The nearest aviation weather reporting station was located at Los Alamos Airport (LAM), Los Alamos, New Mexico, about 14 miles southwest of the accident site. At 1556, the LAM automated surface observing system reported the following weather conditions: wind 190 degrees true at 12 knots, gusting 24 knots; visibility 10 miles; few clouds at 10,000 feet above ground level (agl), scattered clouds at 18,000 feet agl, broken ceiling at 25,000 feet agl; temperature 26 degrees Celsius, dew point -9 degrees Celsius, altimeter setting 29.69 inches of mercury. A peak wind velocity of 27 knots was recorded at 1525.

Those who may have information that might be relevant to the National Transportation Safety Board investigation may contact them by email,  and any friends and family who want to contact investigators about the accident should email

Karen Young and her husband at the Los Alamos Airport after a recent flight.

Thomas Spickermann was a proud supporter of the Experimental Aircraft Association’s “Young Eagles” program, a program that showed young people the many pathways into the aviation field one could take. One of the highlights of the program was taking kids through the preflight checkup, the flight, and a question and answer session afterward.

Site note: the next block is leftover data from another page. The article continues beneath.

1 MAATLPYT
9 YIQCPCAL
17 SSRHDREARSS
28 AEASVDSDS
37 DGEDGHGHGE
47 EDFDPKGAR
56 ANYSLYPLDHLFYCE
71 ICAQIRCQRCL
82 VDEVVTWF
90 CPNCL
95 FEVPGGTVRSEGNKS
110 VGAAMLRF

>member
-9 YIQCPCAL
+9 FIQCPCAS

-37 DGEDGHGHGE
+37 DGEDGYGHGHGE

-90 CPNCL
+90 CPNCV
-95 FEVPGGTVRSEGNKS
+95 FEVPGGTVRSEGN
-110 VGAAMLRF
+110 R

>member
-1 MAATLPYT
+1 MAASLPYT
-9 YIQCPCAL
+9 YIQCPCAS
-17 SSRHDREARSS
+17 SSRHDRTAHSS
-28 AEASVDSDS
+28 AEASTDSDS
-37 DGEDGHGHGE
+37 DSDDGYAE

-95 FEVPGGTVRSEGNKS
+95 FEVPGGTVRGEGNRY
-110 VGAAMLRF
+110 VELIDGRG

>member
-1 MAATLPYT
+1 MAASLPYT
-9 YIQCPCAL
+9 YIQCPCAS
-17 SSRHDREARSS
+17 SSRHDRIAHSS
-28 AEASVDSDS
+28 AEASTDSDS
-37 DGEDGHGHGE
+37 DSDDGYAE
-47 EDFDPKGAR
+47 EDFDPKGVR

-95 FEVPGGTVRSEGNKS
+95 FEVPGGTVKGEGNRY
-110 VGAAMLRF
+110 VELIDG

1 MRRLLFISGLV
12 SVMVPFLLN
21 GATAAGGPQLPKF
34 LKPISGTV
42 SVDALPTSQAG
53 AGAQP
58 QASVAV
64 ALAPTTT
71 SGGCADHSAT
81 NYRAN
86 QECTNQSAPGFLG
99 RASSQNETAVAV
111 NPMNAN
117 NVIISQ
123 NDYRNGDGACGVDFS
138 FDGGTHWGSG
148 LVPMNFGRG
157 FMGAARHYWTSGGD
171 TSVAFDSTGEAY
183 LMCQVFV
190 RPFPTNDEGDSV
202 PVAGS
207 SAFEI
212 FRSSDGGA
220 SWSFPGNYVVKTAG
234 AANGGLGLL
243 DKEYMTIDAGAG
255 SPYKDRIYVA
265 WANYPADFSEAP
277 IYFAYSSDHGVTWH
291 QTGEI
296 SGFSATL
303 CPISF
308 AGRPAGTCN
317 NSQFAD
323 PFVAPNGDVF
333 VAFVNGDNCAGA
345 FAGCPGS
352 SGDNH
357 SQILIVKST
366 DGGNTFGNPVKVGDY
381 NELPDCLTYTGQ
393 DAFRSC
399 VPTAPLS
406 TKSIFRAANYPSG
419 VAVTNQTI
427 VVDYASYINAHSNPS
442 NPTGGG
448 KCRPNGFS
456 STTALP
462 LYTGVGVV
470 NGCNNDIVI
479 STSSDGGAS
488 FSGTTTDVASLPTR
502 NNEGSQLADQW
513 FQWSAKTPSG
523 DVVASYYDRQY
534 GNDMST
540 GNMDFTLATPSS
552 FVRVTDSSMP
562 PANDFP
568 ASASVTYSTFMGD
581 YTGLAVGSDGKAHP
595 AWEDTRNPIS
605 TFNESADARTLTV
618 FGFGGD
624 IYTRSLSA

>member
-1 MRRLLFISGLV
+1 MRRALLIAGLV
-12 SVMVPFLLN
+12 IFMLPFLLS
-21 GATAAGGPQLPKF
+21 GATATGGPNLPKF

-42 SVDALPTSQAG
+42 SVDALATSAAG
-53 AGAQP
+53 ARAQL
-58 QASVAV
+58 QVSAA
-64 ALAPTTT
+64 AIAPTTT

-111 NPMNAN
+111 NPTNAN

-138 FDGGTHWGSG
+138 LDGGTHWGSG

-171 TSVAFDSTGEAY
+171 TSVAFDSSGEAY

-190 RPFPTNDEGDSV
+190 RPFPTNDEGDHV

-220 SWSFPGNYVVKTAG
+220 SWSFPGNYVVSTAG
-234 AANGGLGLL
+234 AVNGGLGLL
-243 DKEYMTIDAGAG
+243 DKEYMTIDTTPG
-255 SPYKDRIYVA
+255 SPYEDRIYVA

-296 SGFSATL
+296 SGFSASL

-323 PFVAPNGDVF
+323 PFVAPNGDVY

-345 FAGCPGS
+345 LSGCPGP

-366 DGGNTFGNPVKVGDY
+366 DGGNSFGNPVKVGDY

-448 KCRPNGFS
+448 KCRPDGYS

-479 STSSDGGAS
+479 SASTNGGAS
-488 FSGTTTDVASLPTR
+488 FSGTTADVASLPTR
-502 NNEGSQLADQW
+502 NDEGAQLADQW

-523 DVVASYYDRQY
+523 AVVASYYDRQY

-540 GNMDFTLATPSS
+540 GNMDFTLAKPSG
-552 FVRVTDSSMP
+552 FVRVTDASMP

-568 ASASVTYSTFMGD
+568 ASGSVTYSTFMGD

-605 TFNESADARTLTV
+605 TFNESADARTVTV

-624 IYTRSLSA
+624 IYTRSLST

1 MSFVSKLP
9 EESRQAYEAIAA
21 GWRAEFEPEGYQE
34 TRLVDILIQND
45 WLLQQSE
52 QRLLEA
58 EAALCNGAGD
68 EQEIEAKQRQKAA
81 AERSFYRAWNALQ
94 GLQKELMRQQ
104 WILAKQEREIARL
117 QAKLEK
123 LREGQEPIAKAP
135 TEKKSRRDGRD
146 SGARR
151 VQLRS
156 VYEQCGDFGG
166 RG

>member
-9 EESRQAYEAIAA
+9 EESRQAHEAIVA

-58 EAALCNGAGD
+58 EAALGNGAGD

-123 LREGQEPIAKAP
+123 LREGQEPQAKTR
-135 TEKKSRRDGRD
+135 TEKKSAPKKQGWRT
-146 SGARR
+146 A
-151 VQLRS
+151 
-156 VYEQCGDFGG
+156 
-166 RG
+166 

Karen Ann Young, left, stands with her son, Charlie Young, and Piñon Art Educator Stephanie Rittner.

The Los Alamos aviation community grieved the loss of two enthusiasts and friends this week, after they crashed in a small airplane near the Ohkay Owingeh Airport outside of Española Friday afternoon. 

Shortly after the tragic news swept through the local community, members started coming forward to share their thoughts about Thomas Spickermann, 47 and Karen Ann Young, 46.

Young and Spickermann were performing landing and takeoff maneuvers during a training flight when the plane went into a spiral and crashed.

The aircraft was a Remos GX fixed wing single engine “light sport” aircraft. According to initial reports, the Federal Aviation Administration and the National Transportation Safety Board have yet to release a preliminary report about what caused the accident.